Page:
Anyone who has enjoyed the laidback, casual atmosphere of an authentic Japanese izakaya may have also sipped a highball or two as they relaxed with friends and colleagues. This simple yet refreshing cocktail is a favoured selection at izakaya in Japan and around the world.
But how did this beverage that is firmly rooted in English and American bar culture become such a beloved mainstay across the Pacific? We asked Shigeru Hagiwara, Head Chef of Yamazato, a Japanese restaurant recommended in the MICHELIN Guide Thailand 2022, about the ubiquitous highballs. He shares a little history and tips on pairing Japanese dishes with them. And we also check out the “Mekhong”, a highball with a twist featuring the iconic Thai spiced rum, which recently won at the Tokyo Whisky & Spirit Competition (TWSC 2021).
The highball’s journey from iconic cocktail to izakaya favourite
Many believe that the highball came into being in England, where chemist Joseph Priestley invented soda water in Leeds around 1767. First, it was mixed with brandy, but scotch whisky became more common over time. Then, in the 1920s in the US, this simple concoction became known as a “highball” when famed mixologist Patrick Gavin Duffy named it after the glass he served it in. Eventually, the drink made its way across the ocean to Japan, where it found a warm welcome.
Chef Hagiwara explained, “Highballs are very popular in izakaya, which are easy, laid-back eateries – quite the opposite from the more formal fine dining atmospheres of kaisekis. In Japan, we like meeting up at izakaya after work to relax and unwind. Highballs are great for this because they are easy to make, easy to drink. They’re refreshing and a perfect pick-me-up. That’s why they are popular in Japan.”
And when it comes to Japanese food, Chef Hagiwara claimed another reason for the highball’s popularity – it complements so many Japanese dishes. From sushi to stir-fries steeped in sauce or oils, highballs can cut any greasiness, and the bubbly soda and citrus can help cleanse the palate and whet your appetite. They also go well with teppanyaki's grilled meats like beef, pork, chicken, fish, and seafood. And teppanyaki service is as easy-going as an izakaya’s atmosphere, so highballs fit in perfectly.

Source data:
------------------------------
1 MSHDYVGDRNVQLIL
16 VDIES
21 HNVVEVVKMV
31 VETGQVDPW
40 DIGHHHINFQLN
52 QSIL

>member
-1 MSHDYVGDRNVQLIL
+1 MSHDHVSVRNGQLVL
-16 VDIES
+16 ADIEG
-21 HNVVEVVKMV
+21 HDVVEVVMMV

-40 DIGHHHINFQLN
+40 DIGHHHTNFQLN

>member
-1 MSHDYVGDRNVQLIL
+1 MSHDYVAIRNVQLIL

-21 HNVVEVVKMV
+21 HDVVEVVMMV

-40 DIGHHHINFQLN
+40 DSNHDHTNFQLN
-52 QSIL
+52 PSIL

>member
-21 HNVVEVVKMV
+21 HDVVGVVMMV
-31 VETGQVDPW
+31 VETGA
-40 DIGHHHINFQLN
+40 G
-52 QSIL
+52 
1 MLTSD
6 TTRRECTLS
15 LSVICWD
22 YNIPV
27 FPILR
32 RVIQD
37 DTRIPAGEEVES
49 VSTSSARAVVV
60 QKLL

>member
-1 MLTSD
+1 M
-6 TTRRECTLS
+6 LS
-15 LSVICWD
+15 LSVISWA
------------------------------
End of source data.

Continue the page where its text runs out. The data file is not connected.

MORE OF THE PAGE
Introducing a new highball experience – with high-quality Thai spirit
Because highballs go so well with teppanyaki, Chef Hagiwara created a special highball pairing menu at Yamazato at the newly debuted dining zone, “Sazanka Teppanyaki by Yamazato”. And for a unique flair, the culinary team and mixologists there eschewed the traditional Japanese whisky for a more exotic approach with Thai spirits, specifically Mekhong spiced rum.
Mekhong, the first Thai spirit brand with nearly 80 years of legacy, is known for its meticulous production process and ingredients. This includes the premium molasses and a blend of over 46 herbs and spices from Thailand and Southeast Asia that gives Mekhong its singular aroma and flavour. Recognised around the world as a first-rate spirit, Mekhong recently received a silver medal at the Tokyo Whisky & Spirit Competition 2021 in Japan.
“Teppanyaki is a Japanese cooking method using a metal pan or surface to grill food, including meats like beef, chicken, shrimp, fish, and so on. I think highballs go really well with teppanyaki. This is especially so with Mekhong, with its unique aroma from Thai herbs and spices. Its flavours complement the food so deliciously. This is a new highball experience that is an excellent pairing with hot dishes like teppanyaki.”
If you’re interested in trying this unique dining experience, pairing highballs with izakaya-style teppanyaki, you can find it with the special pairing menu “Mekhong Highball” at Sazanka Teppanyaki by Yamazato, The Okura Prestige Bangkok Hotel, from now until the end of April 2022. You can also try this refreshment at home with just three ingredients – Mekhong, soda, and lemon slices.
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